Create Your Own Language, for Credit

Feb 6, 2016

Photo credit: Ron Barrett

By Ashley Winchester

1. What do you say to embarrass a polar bear?

2. How might an underwater society write?

3. Can a creature without teeth say “tooth”?

4. How many verbs for “to pray” does an angel need?

These are some of the questions students have pondered in “Invented Languages” at Stephen F. Austin State University in Nacogdoches, Tex., as they create languages of their own.

The tongue spoken by the nomadic Dothraki warriors of HBO’s hit series “Game of Thrones” has entered the pop-culture lexicon, and so sparked new interest in constructed languages, or conlangs. “Thanks to the popularity of ‘G.O.T.,’ ‘Avatar,’ etc., more people the world over know what language creation is,” says David J. Peterson, the linguist behind spoken Dothraki and alien-speak on the Syfy network’s “Defiance.”

At schools like S.F.A., Wellesley College in Massachusetts and Truman State in Missouri, students take apart the words, sounds, writing and patterns of such conlangs as Dothraki, Na’vi (“Avatar”), Elvish (“Lord of the Rings”) and Klingon (“Star Trek”) to get a sense of how languages evolve to meet the needs of their speakers. Coursework marries the principles of linguistics with the creativity of speculative fiction genres and pop culture.

So how do you create a language?

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9 comments on “Create Your Own Language, for Credit

  • If I were inventing an international language, I would get rid of the th, r, l, w and z sounds. They cause national speakers too much trouble. I would also get rid of words like a and the. Indonesian does fine without them. I would get rid of tenses, and replace them with adverbs you can place anywhere in the sentence. I would make it phonetic with no double letters. I would get rid of separate forms for direct and indirect object. I would get rid the possessive and replace it by a pronoun. I would design the words so that no two words differed by only one phoneme. There would be no homonyms. Words would have only one meaning or family of meaninings

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  • I would get rid of all words. Who needs them?
    Seriously, I am a conservative when it comes to language. Don’t fix what isn’t broken. Keep the homonyms. Keep it all. Keep it as rich and varied as possible.
    (Encourage kids not to say “like” so much. Encourage people not to misuse language. Misuse is a problem, a real one.)
    England would not be what it is today without Shakespeare. Ireland would not be what it is without Joyce, etc. Cultures are defined by their language, and their writers. Culture, to a large extent, is language.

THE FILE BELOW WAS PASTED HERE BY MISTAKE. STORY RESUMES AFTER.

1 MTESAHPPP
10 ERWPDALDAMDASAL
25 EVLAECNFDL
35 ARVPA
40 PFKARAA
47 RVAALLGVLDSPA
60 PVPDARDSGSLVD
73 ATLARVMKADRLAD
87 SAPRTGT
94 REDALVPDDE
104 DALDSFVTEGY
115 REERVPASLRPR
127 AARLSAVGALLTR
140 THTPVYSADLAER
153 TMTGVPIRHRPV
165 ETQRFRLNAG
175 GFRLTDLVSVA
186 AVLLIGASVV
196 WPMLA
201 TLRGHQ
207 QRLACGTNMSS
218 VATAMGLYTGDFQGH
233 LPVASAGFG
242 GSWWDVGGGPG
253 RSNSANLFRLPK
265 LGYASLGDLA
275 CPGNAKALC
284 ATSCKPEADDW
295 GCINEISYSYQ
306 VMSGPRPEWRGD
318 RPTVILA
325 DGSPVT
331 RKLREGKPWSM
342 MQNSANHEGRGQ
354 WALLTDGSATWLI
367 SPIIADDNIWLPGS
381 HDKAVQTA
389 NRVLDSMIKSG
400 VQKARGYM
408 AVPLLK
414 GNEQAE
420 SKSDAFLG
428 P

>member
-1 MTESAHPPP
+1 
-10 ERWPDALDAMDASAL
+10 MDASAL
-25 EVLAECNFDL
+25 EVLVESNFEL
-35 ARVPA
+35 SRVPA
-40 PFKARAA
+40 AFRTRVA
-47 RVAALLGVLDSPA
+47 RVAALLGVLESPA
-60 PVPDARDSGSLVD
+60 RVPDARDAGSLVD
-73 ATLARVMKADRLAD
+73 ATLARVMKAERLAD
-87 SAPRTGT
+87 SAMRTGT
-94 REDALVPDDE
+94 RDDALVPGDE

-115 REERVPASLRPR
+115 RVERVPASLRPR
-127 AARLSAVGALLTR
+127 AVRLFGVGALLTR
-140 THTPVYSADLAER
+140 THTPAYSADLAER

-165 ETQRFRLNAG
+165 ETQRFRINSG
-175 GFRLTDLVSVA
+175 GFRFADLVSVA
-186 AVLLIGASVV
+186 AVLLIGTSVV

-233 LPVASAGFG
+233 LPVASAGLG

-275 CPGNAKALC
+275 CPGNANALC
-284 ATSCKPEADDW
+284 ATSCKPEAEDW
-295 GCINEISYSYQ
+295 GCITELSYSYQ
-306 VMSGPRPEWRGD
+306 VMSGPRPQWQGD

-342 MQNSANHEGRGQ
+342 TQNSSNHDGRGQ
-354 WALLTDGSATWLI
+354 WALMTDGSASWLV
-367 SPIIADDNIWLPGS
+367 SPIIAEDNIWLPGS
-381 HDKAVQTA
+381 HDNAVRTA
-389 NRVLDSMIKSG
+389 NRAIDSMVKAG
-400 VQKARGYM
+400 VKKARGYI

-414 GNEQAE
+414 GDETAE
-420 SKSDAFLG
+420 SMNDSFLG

And “without culture we are all totalitarian beasts,” as Mailer said.
    We are in need of a neuter pronoun, hairybreeks.

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  • @ Dan – thought you were serious at first, because on one level I agree…

    Music, notes on a staff, the mathematics of it, personally engage; words, however, are a must for your play ; )

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  • @ Bonnie

    Bonnie, I am very interested in what you have to say.— I am very interested in language, and in the idea of music as language, and in the subject of the similarities and differences between musical language and verbal language.
    Words are getting a bit in the way of my play. Does that come as a surprise, and how’d you know I was writing a play? You’re interesting, and funny: I remember one time, you said I didn’t like Krauss. I had made one passing negative reference to him months prior to that. Steel trap I guess.
    Could you please elaborate a bit on what you said above? It was all too brief.

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  • P.S. Twenty minutes have gone by since I read your comment. Question: was I just insulted? You can be honest. I can take it, but wouldn’t mind some constructive criticism as well (if that is indeed the case). Verbose? Wordy? Pretentious? I can be. (Not very often though.)
    No one will ever accuse you of grandiloquence. Brevity is the soul of…brevity.

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  • P.P.S. Speaking of language, and words versus no words, did you ever see that Twilight Zone episode called The Silence?
    “Colonel Archie Taylor, a gruff aristocrat, has difficulty enjoying his men’s club because of the constant chatter of fellow member Jamie Tennyson. […] In an effort to shut Tennyson up, Taylor proposes a wager: he bets $500,000 that Tennyson cannot remain silent for one year. If Tennyson accepts the wager, he will be enclosed in the club’s game room, in which a small glass-walled apartment has been erected.”
    Very truly yours,
    Dan the genius who doesn’t know if he’s been insulted.

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  • @ Dan

    Mensa Muse, ’twas no insult, rest assured. Happy to elaborate via ‘mind-meld’ and coffee, you supply the words ; )

    Yes, poor Tennyson, took a huge leap of faith for a fistful of dollars (can’t remember author, but I did read the piece about money you suggested).

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